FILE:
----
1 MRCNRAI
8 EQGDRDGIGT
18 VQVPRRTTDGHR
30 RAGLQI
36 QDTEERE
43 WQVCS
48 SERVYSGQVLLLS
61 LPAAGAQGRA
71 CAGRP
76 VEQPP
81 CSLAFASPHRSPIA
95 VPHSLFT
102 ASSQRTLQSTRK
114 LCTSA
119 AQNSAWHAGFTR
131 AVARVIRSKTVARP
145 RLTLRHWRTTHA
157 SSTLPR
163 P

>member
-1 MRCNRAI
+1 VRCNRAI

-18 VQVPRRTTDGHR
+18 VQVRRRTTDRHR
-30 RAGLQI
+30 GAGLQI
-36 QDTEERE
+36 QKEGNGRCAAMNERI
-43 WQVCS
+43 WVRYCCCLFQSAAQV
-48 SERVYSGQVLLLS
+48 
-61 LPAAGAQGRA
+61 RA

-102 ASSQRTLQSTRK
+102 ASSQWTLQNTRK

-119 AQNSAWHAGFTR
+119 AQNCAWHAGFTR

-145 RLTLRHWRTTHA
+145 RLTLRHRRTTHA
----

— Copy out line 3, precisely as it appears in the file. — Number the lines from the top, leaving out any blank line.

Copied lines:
18 VQVPRRTTDGHR